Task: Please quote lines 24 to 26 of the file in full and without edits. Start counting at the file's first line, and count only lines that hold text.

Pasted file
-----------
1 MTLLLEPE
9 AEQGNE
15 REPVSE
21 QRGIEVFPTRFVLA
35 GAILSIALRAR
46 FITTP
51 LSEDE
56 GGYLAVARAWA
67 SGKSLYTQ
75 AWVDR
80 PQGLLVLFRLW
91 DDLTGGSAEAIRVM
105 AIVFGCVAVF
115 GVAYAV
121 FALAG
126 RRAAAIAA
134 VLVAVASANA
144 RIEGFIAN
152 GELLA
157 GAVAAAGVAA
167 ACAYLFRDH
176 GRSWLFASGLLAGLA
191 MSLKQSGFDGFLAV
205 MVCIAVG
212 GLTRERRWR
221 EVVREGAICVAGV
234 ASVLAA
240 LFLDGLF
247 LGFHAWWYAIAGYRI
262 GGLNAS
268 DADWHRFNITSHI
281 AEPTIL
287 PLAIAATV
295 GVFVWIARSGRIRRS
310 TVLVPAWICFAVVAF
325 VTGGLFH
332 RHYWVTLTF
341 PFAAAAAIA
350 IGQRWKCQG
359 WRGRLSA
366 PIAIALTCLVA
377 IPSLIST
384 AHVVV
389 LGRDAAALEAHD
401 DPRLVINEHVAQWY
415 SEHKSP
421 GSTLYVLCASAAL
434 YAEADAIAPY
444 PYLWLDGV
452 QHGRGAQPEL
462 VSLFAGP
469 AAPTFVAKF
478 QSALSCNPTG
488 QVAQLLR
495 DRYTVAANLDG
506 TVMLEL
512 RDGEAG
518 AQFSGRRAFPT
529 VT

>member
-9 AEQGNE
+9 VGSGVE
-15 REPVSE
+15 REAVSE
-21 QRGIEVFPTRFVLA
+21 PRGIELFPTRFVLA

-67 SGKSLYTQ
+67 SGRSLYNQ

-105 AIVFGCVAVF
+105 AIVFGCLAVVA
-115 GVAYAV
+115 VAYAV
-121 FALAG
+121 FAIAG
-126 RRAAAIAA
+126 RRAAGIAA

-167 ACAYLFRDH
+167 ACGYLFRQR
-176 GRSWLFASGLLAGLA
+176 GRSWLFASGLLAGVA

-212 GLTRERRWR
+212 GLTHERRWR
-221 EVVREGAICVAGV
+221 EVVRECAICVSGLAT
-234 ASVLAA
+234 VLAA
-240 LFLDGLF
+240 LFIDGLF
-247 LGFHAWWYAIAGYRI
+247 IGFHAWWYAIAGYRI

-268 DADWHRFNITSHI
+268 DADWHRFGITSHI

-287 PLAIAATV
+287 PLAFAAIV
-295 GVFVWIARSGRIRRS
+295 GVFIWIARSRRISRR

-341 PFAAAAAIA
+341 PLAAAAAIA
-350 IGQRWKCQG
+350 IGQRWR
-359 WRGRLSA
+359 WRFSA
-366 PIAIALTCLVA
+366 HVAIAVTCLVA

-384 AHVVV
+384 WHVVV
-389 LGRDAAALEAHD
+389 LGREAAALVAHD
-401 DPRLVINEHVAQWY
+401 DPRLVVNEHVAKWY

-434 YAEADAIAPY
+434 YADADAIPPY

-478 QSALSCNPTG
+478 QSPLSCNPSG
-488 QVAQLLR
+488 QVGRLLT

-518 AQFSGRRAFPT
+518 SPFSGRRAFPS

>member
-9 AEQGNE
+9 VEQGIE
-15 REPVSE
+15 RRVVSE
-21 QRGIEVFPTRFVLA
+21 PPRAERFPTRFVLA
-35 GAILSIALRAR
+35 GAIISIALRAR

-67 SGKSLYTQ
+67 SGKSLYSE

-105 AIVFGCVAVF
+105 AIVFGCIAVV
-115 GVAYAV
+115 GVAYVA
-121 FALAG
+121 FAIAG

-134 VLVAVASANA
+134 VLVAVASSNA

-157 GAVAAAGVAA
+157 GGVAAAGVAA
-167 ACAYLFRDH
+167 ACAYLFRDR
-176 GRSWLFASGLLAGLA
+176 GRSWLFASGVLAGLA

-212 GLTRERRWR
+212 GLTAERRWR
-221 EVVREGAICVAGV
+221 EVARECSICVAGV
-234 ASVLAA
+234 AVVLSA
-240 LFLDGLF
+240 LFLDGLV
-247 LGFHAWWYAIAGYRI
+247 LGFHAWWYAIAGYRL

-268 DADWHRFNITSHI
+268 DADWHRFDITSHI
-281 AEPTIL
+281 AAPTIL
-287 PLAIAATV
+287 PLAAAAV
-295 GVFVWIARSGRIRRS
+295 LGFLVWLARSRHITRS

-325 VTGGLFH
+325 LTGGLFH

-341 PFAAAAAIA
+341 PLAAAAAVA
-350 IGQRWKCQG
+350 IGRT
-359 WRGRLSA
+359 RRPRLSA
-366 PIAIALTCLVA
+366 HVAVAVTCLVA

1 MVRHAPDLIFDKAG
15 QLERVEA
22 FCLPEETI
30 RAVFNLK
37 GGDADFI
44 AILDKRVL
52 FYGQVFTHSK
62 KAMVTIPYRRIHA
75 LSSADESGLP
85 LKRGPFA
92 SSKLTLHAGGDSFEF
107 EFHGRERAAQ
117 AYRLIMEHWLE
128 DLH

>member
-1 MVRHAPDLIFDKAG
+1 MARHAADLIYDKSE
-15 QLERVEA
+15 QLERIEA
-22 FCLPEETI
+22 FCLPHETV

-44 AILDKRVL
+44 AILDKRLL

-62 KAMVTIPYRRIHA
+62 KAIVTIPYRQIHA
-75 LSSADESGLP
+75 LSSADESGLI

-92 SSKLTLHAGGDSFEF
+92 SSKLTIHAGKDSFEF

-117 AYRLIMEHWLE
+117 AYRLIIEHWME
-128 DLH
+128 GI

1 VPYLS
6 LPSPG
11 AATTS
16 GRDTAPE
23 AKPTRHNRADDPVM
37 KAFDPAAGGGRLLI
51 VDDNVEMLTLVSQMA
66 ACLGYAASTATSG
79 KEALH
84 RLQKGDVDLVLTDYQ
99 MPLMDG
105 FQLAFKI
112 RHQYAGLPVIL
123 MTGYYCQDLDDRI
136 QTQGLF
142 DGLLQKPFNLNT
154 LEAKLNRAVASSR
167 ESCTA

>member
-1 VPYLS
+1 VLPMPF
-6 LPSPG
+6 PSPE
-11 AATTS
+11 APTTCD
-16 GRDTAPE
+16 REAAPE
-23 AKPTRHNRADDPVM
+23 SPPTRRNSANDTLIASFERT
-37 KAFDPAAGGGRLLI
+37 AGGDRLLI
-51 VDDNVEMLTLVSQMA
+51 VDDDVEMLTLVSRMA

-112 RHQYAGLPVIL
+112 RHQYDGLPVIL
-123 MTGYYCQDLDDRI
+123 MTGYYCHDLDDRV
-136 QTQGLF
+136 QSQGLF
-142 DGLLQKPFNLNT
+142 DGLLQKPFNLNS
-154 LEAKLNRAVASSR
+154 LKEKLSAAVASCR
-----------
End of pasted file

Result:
205 MVCIAVG
212 GLTRERRWR
221 EVVREGAICVAGV